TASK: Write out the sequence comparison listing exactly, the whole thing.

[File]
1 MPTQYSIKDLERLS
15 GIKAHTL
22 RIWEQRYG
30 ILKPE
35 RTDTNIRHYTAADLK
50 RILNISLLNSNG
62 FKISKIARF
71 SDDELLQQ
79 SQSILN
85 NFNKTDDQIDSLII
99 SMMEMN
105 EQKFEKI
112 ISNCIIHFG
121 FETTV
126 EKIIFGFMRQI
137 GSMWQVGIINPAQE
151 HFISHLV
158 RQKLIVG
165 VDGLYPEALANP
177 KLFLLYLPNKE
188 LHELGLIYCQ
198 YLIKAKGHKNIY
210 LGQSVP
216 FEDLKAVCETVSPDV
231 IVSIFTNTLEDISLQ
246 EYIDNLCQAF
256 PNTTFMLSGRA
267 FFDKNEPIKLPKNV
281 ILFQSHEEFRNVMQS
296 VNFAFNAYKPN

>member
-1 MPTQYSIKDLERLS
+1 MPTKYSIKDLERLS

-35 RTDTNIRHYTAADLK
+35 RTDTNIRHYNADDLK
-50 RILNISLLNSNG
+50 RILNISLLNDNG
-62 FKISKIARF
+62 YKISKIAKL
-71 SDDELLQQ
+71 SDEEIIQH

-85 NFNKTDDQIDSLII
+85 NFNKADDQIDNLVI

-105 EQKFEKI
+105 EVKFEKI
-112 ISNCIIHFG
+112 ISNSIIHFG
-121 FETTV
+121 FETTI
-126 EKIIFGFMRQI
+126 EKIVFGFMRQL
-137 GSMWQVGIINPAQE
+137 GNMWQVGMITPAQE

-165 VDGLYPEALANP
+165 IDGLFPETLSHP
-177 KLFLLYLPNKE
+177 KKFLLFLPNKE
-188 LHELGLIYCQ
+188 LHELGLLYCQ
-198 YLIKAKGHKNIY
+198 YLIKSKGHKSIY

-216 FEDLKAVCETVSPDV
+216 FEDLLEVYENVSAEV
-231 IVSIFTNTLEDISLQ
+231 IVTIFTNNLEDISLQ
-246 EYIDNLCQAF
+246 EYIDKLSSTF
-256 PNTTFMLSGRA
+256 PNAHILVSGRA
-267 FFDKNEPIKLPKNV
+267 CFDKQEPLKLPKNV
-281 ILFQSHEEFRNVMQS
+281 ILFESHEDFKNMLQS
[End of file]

1 MPTQYSIKDLERLS
15 GIKAHTL
22 RIWEQRYG
30 ILKPE
35 RTDTNIRHYTAADLK
50 RILNISLLNSNG
62 FKISKIARF
71 SDDELLQQ
79 SQSILN
85 NFNKTDDQIDSLII
99 SMMEMN
105 EQKFEKI
112 ISNCIIHFG
121 FETTV
126 EKIIFGFMRQI
137 GSMWQVGIINPAQE
151 HFISHLV
158 RQKLIVG
165 VDGLYPEALANP
177 KLFLLYLPNKE
188 LHELGLIYCQ
198 YLIKAKGHKNIY
210 LGQSVP
216 FEDLKAVCETVSPDV
231 IVSIFTNTLEDISLQ
246 EYIDNLCQAF
256 PNTTFMLSGRA
267 FFDKNEPIKLPKNV
281 ILFQSHEEFRNVMQS
296 VNFAFNAYKPN

>member
-1 MPTQYSIKDLERLS
+1 MPTKYSIKDLERLS

-35 RTDTNIRHYTAADLK
+35 RTDTNIRHYNADDLK
-50 RILNISLLNSNG
+50 RILNISLLNDNG
-62 FKISKIARF
+62 YKISKIAKL
-71 SDDELLQQ
+71 SDEEIIQH

-85 NFNKTDDQIDSLII
+85 NFNKADDQIDNLVI

-105 EQKFEKI
+105 EVKFEKI
-112 ISNCIIHFG
+112 ISNSIIHFG
-121 FETTV
+121 FETTI
-126 EKIIFGFMRQI
+126 EKIVFGFMRQL
-137 GSMWQVGIINPAQE
+137 GNMWQVGMITPAQE

-165 VDGLYPEALANP
+165 IDGLFPETLSHP
-177 KLFLLYLPNKE
+177 KKFLLFLPNKE
-188 LHELGLIYCQ
+188 LHELGLLYCQ
-198 YLIKAKGHKNIY
+198 YLIKSKGHKSIY

-216 FEDLKAVCETVSPDV
+216 FEDLLEVYENVSAEV
-231 IVSIFTNTLEDISLQ
+231 IVTIFTNNLEDISLQ
-246 EYIDNLCQAF
+246 EYIDKLSSTF
-256 PNTTFMLSGRA
+256 PNAHILVSGRA
-267 FFDKNEPIKLPKNV
+267 CFDKQEPLKLPKNV
-281 ILFQSHEEFRNVMQS
+281 ILFESHEDFKNMLQS